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May-11-2011 09:48printcomments

But What Can I Do?

There are a number of things we can all do depending on our individual skills, abilities, and financial strength.

Salem-News.com
Courtesy: smrsuccess.com

(HARRISVILLE, N.H.) - We sit and watch the daily events on network news and most of us feel bad that the rest of the world cannot enjoy the blessings we take for granite. Blessings like seeing our children fall asleep surrounded by peace and tranquility ... like knowing a healthy breakfast will be ready for them when they awaken... like knowing that they will have the opportunity to reach their full potential. We feel bad that the comforts we enjoy cannot be enjoyed by so many in the rest of the world.

Comforts like enough nourishment to sustain life, immunization against the worst diseases, warm shelter against the cold, clean water to drink, and warm clothes to hide our nakedness. The end result of watching the suffering that makes-up too much of the daily events covered by the network news is a single thought that runs through our minds before we turn the TV off.

A thought that asks a simple question: “But what can I do?”

There are a number of things we can all do depending on our individual skills, abilities, and financial strength. Let’s run through some of those things now:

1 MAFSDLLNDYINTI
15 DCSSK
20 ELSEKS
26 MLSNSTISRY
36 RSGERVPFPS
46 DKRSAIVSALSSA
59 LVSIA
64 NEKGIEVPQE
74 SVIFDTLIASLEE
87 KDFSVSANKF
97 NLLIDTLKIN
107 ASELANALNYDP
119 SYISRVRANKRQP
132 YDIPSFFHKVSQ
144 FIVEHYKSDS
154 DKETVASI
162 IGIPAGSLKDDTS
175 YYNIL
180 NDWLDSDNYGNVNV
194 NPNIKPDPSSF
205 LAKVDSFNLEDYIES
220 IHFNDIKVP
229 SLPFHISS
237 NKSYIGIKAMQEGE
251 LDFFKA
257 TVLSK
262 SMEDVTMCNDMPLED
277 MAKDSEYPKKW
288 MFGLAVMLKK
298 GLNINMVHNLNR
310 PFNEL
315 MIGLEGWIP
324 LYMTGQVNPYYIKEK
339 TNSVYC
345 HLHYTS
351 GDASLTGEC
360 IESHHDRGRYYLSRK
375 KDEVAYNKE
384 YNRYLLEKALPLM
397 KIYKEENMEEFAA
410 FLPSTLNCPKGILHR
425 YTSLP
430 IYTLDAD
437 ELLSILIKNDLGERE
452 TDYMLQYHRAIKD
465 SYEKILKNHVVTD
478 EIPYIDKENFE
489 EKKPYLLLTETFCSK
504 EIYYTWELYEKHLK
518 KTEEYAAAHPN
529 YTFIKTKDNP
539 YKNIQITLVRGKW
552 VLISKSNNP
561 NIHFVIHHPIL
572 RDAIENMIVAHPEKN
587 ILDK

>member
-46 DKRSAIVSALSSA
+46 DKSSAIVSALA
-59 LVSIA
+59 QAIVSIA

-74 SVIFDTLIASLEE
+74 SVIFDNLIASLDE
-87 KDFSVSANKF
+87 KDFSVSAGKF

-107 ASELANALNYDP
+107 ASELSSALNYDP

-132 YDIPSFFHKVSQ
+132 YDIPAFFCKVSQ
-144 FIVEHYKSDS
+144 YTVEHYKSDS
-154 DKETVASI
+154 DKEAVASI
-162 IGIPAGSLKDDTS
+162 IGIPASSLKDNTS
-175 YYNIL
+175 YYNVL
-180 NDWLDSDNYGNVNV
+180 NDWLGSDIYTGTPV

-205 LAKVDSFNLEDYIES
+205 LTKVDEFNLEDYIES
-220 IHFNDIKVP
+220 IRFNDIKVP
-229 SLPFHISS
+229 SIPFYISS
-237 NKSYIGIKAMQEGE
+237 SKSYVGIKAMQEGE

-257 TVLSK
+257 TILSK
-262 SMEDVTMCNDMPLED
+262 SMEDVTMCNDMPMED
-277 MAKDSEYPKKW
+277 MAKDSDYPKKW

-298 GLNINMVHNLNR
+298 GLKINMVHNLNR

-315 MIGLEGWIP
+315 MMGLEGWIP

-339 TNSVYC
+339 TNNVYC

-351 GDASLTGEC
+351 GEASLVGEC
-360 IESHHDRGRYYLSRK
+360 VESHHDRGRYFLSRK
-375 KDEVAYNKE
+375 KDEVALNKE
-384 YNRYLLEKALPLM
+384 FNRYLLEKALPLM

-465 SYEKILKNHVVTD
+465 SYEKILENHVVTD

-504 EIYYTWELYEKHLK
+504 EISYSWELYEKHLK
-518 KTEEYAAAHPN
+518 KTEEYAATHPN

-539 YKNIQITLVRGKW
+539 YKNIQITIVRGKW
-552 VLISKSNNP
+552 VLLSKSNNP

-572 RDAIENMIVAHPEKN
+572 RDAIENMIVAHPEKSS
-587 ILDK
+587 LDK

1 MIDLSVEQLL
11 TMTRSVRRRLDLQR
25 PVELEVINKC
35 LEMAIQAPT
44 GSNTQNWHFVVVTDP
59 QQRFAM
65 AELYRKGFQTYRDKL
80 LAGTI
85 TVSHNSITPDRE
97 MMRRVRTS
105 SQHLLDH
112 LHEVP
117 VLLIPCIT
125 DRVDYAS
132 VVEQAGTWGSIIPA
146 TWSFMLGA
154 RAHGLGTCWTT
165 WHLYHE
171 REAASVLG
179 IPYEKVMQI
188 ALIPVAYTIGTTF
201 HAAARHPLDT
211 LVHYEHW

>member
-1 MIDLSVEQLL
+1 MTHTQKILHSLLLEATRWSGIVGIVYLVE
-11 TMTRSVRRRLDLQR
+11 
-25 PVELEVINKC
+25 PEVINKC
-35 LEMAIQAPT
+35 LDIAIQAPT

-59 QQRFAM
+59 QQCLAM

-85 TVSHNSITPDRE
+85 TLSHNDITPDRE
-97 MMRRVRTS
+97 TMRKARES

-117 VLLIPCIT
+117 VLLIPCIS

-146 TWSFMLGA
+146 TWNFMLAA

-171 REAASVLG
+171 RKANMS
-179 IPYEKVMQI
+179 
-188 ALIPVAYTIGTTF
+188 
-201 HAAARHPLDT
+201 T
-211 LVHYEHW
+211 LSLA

(1)   Let those in power know how you feel. As a nation of some 311+ million people, we can and should be able to sway the thinking and actions of those warming the seats in Congress and in the White House. What do you think would happen if Congress and the White House received even 3.11 million letters in one day, condemning their support of any of the oppressive regimes they currently support? Now that is only 1% of our population folks. If that occurrence were to happen every day for a week, every reporter in the world would have to sit-up and take notice . . . if only to discover how our leadership was going to rationalize their continued focus on courting re-election contributions. E-Mail is great but an actual hard-copy letter is a more physical representation of our thoughts. It can be seen by all, must be physically moved from sender to recipient, weights something, and takes up space . . . the bottom line is that it cannot be deleted and ignored so easily. If the postal service had to move 3.11 million letters to the White House every day for a week, it would create one of those daily events we watch on network news every night. It would be tough for even the most self-centered of our politicians to ignore.